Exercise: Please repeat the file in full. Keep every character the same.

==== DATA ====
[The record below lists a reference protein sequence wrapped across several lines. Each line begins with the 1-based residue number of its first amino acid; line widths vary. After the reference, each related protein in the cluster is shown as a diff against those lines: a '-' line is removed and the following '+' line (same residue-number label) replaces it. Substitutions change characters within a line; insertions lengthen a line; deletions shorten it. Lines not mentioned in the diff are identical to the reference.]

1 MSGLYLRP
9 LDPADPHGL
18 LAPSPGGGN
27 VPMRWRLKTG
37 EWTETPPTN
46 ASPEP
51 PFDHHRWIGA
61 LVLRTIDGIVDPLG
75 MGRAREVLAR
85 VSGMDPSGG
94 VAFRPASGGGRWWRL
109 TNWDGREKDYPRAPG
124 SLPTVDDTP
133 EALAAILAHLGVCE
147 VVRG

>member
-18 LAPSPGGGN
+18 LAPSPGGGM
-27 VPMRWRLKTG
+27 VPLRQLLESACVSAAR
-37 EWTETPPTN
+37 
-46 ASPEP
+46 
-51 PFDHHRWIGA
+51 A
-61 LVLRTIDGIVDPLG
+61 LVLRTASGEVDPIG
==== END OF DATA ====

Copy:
[The record below lists a reference protein sequence wrapped across several lines. Each line begins with the 1-based residue number of its first amino acid; line widths vary. After the reference, each related protein in the cluster is shown as a diff against those lines: a '-' line is removed and the following '+' line (same residue-number label) replaces it. Substitutions change characters within a line; insertions lengthen a line; deletions shorten it. Lines not mentioned in the diff are identical to the reference.]

1 MSGLYLRP
9 LDPADPHGL
18 LAPSPGGGN
27 VPMRWRLKTG
37 EWTETPPTN
46 ASPEP
51 PFDHHRWIGA
61 LVLRTIDGIVDPLG
75 MGRAREVLAR
85 VSGMDPSGG
94 VAFRPASGGGRWWRL
109 TNWDGREKDYPRAPG
124 SLPTVDDTP
133 EALAAILAHLGVCE
147 VVRG

>member
-18 LAPSPGGGN
+18 LAPSPGGGM
-27 VPMRWRLKTG
+27 VPLRQLLESACVSAAR
-37 EWTETPPTN
+37 
-46 ASPEP
+46 
-51 PFDHHRWIGA
+51 A
-61 LVLRTIDGIVDPLG
+61 LVLRTASGEVDPIG